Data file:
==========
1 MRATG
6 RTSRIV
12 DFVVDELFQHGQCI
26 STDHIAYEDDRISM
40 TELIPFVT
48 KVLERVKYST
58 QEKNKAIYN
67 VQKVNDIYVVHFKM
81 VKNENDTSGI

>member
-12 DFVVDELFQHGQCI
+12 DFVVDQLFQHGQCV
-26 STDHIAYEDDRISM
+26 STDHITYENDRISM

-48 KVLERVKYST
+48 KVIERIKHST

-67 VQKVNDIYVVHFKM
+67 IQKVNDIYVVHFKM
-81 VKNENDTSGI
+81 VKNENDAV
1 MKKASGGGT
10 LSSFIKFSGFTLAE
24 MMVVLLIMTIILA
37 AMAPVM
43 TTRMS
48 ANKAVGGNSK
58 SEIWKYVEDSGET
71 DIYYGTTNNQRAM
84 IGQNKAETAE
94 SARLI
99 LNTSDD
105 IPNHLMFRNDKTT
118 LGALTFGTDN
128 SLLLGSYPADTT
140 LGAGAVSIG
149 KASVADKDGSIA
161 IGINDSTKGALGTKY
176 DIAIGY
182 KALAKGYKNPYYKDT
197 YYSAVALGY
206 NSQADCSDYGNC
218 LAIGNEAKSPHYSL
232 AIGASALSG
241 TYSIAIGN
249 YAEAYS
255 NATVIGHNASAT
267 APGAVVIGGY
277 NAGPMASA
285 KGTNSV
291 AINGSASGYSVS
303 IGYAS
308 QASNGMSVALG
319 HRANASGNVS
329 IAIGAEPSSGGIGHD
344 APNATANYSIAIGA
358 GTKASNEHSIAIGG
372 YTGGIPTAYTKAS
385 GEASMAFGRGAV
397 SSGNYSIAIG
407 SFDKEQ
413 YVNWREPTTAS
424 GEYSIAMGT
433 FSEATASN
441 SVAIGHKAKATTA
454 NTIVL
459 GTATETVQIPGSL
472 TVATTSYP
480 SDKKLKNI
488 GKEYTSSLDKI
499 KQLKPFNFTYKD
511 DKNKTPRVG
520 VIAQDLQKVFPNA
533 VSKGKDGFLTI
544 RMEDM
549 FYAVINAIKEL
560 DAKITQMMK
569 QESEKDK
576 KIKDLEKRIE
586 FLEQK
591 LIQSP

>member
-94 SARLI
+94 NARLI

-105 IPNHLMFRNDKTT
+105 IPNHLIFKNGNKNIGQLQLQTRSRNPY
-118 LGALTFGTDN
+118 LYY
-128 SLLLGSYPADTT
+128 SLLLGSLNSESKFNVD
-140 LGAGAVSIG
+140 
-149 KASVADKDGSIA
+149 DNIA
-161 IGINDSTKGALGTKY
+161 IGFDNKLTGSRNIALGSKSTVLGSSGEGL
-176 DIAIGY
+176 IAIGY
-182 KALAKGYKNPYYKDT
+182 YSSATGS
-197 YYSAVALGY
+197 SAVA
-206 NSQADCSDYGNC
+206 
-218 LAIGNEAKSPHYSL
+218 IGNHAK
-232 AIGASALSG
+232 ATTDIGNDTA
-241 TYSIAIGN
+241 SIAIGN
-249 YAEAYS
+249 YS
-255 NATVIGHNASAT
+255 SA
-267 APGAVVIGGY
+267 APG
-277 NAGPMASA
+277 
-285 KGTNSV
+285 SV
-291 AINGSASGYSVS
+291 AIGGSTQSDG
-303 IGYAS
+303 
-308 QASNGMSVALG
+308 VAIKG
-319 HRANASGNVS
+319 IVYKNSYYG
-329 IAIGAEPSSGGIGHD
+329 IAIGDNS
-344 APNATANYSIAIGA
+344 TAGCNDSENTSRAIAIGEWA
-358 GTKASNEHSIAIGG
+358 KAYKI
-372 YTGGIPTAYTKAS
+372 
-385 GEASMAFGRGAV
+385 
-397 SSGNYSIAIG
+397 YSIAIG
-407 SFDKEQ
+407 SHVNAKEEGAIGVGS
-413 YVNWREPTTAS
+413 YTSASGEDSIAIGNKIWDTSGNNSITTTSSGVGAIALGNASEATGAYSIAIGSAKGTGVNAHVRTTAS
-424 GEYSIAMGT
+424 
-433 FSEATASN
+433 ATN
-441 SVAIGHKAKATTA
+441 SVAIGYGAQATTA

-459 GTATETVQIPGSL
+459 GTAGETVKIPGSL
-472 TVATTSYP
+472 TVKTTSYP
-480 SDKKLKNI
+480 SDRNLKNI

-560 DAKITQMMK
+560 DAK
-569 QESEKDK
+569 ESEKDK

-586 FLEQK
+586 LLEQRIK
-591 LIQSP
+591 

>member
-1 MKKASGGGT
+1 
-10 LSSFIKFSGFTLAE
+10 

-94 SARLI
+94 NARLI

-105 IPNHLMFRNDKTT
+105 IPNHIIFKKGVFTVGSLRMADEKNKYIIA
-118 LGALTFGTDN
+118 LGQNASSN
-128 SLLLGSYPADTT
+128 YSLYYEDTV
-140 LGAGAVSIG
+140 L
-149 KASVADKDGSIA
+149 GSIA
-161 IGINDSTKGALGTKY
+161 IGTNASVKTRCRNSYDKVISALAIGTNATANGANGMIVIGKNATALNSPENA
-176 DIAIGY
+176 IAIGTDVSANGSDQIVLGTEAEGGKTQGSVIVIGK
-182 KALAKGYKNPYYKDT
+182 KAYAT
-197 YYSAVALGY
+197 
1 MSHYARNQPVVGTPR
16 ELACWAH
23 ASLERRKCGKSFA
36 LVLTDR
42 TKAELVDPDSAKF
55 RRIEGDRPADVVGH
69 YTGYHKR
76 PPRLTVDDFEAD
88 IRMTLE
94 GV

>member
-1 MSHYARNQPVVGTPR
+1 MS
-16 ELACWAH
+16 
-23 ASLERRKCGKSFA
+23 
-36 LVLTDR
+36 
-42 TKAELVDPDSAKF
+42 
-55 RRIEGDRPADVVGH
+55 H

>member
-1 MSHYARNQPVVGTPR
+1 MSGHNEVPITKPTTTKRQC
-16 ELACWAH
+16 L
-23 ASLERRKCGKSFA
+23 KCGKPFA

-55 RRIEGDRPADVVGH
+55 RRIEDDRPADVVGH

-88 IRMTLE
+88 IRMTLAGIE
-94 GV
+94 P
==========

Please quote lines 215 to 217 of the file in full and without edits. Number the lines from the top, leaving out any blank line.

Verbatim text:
-16 ELACWAH
+16 L
-23 ASLERRKCGKSFA